Animal Collective has always been a pop group. In the past the band focused its talent for crafting extremely catchy songs through different lenses that may have obscured this particular aspect of the music. On Here Comes the Indian it was tribal noise-rock, with Sung Tongs it was warped psychedelic folk. Feels saw Animal Collective channel 4AD groups such as The Cocteau Twins and early Lush before settling in to the decidedly more aggressive electronic splatter of Strawberry Jam. Those listeners that have been following the group’s trajectory up to this point should have been expecting that at some point the guard would be dropped and an unselfconscious stab at total pop would be made. Thus we get Merriweather Post Pavilion, which is not only the jewel in Animal Collective’s crown but most certainly a stand alone album that will come to define at least one faction of the American underground this decade. Holding it up to the light and checking for flaws, I could find none. The album as a whole is a model of perfection from start to finish in a time when other groups are content to crank out a handful of singles alongside stale filler.
Opening track “In the Flowers” is exemplary of several things Animal Collective has been growing into on previous releases. It begins with swirling sound effects that evoke an acidic take on classic Walt Disney movie soundtracks before Avey Tare leads the song into a section of bass heavy rave and pulsing crescendo with the line “if I could just leave my body for a night.” It’s jaw-droppingly effective. You might think that it couldn’t possibly get better after this but the band follows it with “My Girls,” a song that borrows elements from AC member Panda Bear’s 2007 solo album Person Pitch and marries repetition to a night time dance groove complete with whooping vocals and handclaps. The song appears to be concerned with providing “four walls and adobe slabs” for Panda’s wife and young daughter. A simple concept to be sure but here Animal Collective transform the mundane into the transcendent.
Beyond instrumentation, Merriweather is a marked advancement for the group in the realm of vocal dynamics, as well. Many listeners noted that, on Strawberry Jam, Avey Tare had emerged as somewhat of a frontman-figure for the group – this record offers balance. Avey is still the most prominent, if only sometimes because of how flamboyant his voice really is, but Panda’s right there with him for many of the tracks, offering a comforting, gauzy counterpart to Avey’s punch, which is best represented by the duo’s play on “Summertime Clothes.”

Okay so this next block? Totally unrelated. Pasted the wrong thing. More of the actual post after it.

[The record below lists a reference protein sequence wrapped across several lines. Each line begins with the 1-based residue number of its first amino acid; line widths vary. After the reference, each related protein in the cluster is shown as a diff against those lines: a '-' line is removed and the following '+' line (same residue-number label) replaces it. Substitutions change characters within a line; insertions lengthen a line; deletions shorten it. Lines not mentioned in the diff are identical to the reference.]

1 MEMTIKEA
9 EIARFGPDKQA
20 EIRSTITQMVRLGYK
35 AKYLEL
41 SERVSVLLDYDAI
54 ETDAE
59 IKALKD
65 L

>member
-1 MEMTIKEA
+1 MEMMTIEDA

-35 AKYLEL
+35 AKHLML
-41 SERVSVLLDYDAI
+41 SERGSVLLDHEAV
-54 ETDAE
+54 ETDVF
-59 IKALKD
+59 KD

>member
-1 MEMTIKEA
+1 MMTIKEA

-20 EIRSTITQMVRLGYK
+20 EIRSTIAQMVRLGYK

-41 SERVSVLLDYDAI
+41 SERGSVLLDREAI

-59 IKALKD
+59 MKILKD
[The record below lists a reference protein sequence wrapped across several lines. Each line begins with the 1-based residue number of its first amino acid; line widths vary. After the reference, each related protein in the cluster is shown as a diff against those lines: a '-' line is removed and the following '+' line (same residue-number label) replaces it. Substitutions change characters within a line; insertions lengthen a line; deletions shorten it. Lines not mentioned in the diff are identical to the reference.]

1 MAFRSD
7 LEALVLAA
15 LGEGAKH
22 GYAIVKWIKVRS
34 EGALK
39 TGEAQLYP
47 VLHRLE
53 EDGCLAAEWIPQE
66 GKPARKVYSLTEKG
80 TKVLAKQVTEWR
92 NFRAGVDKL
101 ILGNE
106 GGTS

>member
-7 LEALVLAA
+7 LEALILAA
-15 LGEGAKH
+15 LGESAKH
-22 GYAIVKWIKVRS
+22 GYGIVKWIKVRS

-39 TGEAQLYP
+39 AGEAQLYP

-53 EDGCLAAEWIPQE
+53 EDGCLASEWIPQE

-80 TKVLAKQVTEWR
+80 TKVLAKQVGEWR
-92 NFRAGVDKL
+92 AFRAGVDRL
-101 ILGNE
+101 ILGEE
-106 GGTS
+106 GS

The back-to-back punch of “Daily Routine” and “Bluish” might be the single best pairing of complimentary songs in the Animal Collective catalog. The former is all Panda Bear accompanied by what sounds like messy keyboards at first that miraculously tighten their focus when he starts singing. “Bluish,” like “Summertime Clothes” shows Panda and Avey teaming up with Avey taking the verses only to have the chorus fleshed out by Panda’s beautiful back-up vocals.
It’s often difficult to be able to focus on words even if particular phrases do jut out, what with the kraut-rock and minimalism-inspired repetitiveness, soundscapes cycling ceaselessly, and aural trickery mimicking the dreamlike/distracting artwork. No worries, since the end result is as fantastic a package as can be desired; so many gorgeous layers and loops transform any potential ills into musical beauty-marks. Merriweather Post Pavilion isn’t only the most progressive Collective project, it’s the absolute largest too with as much sound crammed into one space as previous albums combined. When, around the two-and-a-half minute mark, “In the Flowers” positively explodes, it’s like watching a (pop) star being born. Ambition’s never sounded prettier.
The comedown to all of this kaleidoscopic euphoria appears near the end of the album as “No More Runnin’” before “Brothersport” kicks things back into gear, effectively ending Merriweather Post Pavilion on a ridiculously high note. The former is barely threaded together with tinkling piano while the latter is a near seven minute jam that weaves pulsing Technicolor melodies around Panda Bear’s voice. There are far too many interlocking parts to possibly fully digest it upon first inspection. In fact, this aspect of the song is a perfect summation for the album as a whole. If all of this raving has you thinking that this is album of the year material then you’d be right. What’s more important is that Merriweather Post Pavilion is not just one of the finest things you’re going to hear in 2009 but that it should sit well next to albums like Kid A on lists of the best music made in our time.
— Joe Davenport & Jacob Price